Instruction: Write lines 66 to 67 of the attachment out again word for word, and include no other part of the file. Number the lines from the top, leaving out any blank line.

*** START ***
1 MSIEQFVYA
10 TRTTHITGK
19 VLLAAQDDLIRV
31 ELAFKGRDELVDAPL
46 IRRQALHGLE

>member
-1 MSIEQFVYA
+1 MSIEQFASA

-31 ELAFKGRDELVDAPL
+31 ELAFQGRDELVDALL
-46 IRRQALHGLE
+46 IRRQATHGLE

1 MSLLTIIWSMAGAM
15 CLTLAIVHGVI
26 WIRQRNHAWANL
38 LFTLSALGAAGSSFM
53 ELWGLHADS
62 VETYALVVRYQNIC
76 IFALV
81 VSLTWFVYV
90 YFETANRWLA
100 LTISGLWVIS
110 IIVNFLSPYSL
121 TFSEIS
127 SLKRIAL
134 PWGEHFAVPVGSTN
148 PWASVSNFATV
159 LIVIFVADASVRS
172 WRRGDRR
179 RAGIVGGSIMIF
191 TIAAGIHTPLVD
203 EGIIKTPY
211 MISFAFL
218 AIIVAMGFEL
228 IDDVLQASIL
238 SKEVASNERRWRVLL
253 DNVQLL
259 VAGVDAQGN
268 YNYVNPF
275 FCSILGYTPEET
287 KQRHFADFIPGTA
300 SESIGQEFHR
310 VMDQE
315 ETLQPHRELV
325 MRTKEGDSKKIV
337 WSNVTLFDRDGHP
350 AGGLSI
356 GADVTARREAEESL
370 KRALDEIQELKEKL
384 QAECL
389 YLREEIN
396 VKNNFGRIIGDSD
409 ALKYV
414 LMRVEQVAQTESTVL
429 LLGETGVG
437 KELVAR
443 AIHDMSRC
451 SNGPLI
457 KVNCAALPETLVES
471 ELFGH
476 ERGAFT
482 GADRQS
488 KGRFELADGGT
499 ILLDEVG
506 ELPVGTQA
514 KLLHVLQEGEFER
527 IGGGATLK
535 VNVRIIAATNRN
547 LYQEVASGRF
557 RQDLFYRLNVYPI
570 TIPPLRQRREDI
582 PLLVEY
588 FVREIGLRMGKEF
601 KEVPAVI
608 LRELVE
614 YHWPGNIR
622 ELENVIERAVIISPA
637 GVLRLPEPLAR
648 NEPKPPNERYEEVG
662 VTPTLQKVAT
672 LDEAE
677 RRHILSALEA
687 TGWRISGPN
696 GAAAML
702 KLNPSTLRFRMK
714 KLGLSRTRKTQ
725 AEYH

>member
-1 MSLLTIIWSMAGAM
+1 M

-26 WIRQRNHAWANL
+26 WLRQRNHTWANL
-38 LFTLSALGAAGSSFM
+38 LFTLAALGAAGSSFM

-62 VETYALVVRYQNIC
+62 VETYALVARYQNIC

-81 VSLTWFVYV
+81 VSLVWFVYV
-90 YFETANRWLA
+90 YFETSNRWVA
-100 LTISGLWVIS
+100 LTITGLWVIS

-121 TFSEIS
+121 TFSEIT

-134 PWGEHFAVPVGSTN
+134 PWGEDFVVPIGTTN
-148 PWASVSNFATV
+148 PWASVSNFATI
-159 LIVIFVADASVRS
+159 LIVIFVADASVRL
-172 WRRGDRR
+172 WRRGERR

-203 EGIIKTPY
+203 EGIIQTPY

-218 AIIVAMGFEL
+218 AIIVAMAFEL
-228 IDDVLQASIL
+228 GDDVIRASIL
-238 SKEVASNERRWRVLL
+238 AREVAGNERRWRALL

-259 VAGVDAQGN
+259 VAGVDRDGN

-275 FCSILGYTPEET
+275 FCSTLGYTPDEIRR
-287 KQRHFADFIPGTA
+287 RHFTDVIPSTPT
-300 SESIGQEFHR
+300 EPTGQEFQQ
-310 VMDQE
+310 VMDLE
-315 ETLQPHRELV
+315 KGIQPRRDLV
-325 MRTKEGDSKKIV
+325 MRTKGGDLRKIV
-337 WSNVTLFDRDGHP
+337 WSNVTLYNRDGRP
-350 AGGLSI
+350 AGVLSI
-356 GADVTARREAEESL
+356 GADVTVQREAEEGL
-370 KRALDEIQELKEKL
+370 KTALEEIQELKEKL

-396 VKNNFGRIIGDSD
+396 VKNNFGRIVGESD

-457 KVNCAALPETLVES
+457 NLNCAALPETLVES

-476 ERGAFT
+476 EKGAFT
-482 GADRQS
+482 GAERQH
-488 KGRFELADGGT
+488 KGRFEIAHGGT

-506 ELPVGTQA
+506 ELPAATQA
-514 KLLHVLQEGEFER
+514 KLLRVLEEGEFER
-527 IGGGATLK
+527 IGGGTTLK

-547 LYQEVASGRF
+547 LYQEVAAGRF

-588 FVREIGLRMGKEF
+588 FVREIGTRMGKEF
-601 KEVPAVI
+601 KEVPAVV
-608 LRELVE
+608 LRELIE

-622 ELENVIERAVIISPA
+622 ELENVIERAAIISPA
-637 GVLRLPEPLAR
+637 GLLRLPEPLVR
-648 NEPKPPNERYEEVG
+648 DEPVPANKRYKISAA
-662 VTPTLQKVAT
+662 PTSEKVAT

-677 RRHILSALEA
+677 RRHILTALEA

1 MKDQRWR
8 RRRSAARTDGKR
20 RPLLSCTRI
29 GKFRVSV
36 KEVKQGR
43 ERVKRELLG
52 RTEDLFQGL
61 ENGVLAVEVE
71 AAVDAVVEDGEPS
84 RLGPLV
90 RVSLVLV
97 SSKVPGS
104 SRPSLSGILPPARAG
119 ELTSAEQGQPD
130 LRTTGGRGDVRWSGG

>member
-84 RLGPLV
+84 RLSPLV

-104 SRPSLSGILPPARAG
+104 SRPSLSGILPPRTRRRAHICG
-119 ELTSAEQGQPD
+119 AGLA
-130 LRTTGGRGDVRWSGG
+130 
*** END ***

514 KLLHVLQEGEFER
527 IGGGATLK